Dr. Graydon Raymer | Nipissing University Skip over navigation
[X] close
Switch Contrast

Dr. Graydon Raymer

Dr. Graydon Raymer
​Dr. Graydon Raymer
Schulich School of Education - Director, School of Physical and Health Education, Associate Professor
office: AC201-F, Centre for Physical and Health Education
email: graydonr@nipissingu.ca
tel: 705.474.3450      
ext: 4449
fax: 705.474.1947
web: Dr. Graydon Raymer's Website


BPHE (Honours), Queen's University;
BSc, Queen's University;
MSc, University of Western Ontario;
PhD, University of Western Ontario

Areas of Specialization:

Exercise physiology, cardiovascular physiology, metabolism and biochemistry

Research Interests:

Kinetic modelling of physiological phenomena, pulmonary oxygen uptake response to exercise, heart rate variability, cycling and running exercise

Current & Future Research:

Interactions between the respiratory sinus arrhythmia and the efficiency of pulmonary gas exchange, cardiac output, muscle oxygen consumption, and heart rate variability during exercise in humans (Funded by the Canadian Foundation for Innovation and the Ministry for Research and Innovation, 2011)


McNeil CJ, Raymer GH, Doherty TJ, Marsh GD, and Rice CL. Geometry of a weight-bearing and non-weight bearing bone in the legs of young, old, and very old men. Calcif Tissue Int. 85(1): 22-30, 2009.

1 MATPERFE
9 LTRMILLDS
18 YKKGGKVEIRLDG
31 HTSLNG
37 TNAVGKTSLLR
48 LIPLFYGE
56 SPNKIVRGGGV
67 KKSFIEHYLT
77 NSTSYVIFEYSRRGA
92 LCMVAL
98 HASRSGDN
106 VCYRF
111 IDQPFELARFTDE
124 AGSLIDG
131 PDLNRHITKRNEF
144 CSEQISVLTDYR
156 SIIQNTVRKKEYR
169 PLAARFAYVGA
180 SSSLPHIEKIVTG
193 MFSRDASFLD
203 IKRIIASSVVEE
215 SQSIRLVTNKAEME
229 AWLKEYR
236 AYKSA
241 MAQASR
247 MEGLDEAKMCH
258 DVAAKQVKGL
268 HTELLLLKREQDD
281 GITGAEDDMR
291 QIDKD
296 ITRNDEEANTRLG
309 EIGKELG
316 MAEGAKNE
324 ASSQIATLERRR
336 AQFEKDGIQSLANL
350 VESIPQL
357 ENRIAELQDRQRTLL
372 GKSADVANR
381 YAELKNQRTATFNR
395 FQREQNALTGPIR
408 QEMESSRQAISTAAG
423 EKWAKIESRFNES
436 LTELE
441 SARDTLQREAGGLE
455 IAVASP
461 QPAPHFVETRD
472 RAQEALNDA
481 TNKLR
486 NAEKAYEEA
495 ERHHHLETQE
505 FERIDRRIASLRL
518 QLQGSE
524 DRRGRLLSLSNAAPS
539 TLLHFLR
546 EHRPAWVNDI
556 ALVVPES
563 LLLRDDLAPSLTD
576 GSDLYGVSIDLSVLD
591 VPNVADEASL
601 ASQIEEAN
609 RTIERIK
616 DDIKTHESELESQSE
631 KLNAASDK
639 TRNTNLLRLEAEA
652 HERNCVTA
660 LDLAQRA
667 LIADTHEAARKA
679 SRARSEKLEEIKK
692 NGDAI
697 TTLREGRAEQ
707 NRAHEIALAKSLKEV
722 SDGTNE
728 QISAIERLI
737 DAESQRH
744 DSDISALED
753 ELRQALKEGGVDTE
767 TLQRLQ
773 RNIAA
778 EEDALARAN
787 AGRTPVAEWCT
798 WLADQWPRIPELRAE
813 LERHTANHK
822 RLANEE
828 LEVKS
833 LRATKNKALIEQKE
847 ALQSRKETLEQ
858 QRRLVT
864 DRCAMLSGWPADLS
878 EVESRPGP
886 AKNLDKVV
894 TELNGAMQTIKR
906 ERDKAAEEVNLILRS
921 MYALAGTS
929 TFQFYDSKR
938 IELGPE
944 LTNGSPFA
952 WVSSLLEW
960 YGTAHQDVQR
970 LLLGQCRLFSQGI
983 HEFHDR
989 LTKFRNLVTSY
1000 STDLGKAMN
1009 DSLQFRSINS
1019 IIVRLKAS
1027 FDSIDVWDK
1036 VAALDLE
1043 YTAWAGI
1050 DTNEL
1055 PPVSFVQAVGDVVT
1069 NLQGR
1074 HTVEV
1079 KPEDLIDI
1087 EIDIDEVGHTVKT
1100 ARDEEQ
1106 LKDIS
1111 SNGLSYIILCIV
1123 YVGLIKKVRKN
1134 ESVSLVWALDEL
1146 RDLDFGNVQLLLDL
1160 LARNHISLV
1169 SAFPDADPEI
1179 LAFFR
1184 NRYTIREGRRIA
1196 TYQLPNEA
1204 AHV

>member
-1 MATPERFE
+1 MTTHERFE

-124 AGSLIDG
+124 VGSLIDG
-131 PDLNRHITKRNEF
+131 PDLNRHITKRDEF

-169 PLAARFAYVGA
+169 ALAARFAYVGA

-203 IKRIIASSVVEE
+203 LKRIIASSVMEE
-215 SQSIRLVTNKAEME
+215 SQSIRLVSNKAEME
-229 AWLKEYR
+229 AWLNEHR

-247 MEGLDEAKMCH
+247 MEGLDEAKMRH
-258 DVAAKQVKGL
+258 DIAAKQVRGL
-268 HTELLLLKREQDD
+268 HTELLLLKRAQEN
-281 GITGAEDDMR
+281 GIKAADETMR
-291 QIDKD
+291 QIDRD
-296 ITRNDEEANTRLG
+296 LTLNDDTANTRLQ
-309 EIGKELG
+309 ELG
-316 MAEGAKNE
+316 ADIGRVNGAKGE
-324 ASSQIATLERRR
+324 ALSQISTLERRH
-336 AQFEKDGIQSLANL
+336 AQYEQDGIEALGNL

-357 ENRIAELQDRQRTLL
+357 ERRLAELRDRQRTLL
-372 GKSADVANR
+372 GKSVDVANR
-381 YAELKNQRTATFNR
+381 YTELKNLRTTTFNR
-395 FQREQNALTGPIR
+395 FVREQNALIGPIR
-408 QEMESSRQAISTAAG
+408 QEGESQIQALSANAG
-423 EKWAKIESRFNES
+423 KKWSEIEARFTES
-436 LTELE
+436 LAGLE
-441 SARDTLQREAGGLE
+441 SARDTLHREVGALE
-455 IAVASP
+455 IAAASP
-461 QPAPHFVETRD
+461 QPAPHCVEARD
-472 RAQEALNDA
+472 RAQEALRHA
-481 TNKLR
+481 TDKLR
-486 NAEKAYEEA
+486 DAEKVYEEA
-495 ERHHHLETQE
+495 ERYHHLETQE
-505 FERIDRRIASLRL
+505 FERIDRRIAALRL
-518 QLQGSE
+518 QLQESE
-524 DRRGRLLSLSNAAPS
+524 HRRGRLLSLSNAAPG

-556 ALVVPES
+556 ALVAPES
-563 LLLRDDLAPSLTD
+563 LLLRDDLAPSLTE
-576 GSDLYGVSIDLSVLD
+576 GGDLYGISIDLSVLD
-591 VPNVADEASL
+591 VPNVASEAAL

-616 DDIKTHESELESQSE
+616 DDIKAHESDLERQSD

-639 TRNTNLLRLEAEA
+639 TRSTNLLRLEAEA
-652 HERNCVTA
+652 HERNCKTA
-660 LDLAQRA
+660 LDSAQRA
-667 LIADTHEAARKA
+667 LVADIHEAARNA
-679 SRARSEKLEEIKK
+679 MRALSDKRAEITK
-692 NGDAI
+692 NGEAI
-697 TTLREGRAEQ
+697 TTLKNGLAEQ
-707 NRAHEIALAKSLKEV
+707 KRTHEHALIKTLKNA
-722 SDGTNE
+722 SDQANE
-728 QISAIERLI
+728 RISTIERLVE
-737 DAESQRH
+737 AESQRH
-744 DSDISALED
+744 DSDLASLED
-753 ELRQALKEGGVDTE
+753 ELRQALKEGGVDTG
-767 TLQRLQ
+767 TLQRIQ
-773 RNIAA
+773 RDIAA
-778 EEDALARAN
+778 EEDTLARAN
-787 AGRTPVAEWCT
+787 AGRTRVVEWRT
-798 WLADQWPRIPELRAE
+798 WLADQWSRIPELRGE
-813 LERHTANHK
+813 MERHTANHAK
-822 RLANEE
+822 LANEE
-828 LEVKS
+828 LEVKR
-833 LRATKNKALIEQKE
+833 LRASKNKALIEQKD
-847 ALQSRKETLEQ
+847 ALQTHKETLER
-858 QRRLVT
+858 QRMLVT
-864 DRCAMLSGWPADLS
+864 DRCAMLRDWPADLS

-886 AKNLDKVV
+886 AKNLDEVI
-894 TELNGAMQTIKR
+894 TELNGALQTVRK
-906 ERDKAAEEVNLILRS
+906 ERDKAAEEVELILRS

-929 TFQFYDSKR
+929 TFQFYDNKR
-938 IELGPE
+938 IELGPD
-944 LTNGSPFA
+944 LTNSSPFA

Raymer GH, Green HJ, Ranney DA, Marsh GD, and Thompson RT. Muscle metabolism and acid-base status during exercise in forearm work-related myalgia measured with 31P-MRS. J Appl Physiol. 106: 1198-1206, 2009.

Forbes SC, Raymer GH, Kowalchuk JM, Thompson RT and Marsh GD. Effects of recovery time on phosphocreatine kinetics during repeated bouts of heavy-intensity exercise. Eur.J.Appl.Physiol. 103(6): 665-675, 2008.

Raymer GH, Forbes SC, Kowalchuk JM, Thompson RT and Marsh GD. Prior exercise delays the onset of acidosis during incremental exercise. J Appl Physiol 102: 1799-1805, 2007.

Raymer GH, Allman BL, Rice CL, Marsh GD and Thompson RT. Characteristics of a MRcompatible ankle exercise ergometer for a 3.0 T head-only MR scanner. Med Eng Phys 28: 489-494, 2006.

Bartolini ME, Wilson K, Raja M, Raymer GH, Thompson RT, Webber CE and Moran GR. Dual X-ray absorptiometry model for characterizing water in the human forearm using multiple frequency bioimpedance analysis. Can J Physiol Pharmacol 84: 181-193, 2006.

Raja MK, Raymer GH, Moran GR, Marsh G and Thompson RT. Changes in tissue water content measured with multiple-frequency bioimpedance and metabolism measured with 31P-MRS during progressive forearm exercise. J Appl Physiol 101: 1070-1075, 2006.

Forbes SC, Raymer GH, Kowalchuk JM and Marsh GD. NaHCO3-induced alkalosis reduces the phosphocreatine slow component during heavy-intensity forearm exercise. J Appl Physiol 99: 1668-1675, 2005.

Raymer GH, Marsh GD, Kowalchuk JM and Thompson RT. Metabolic effects of induced alkalosis during progressive forearm exercise to fatigue. J Appl Physiol 96: 2050-2056, 2004.

Courses Taught:

  • PHED 1007 - Psycho-Socio-Cultural Dimensions of Sport and Physical Activity
  • PHED 1017 - Health Concepts in Physical Education
  • PHED 2027 - Technology in Sport and Physical Education
  • PHED 3036 - Exercise Management and Rehabilitation
  • PHED 3006 - Exercise Physiology I
  • PHED 4006 - Exercise Physiology II
Nipissing University
100 College Drive, Box 5002, North Bay, ON, Canada  P1B 8L7   Tel: 705.474.3450 | Fax: 705.474.1947 | TTY: 877.688.5507

© Nipissing University 2018DisclaimerPrivacyAccessibility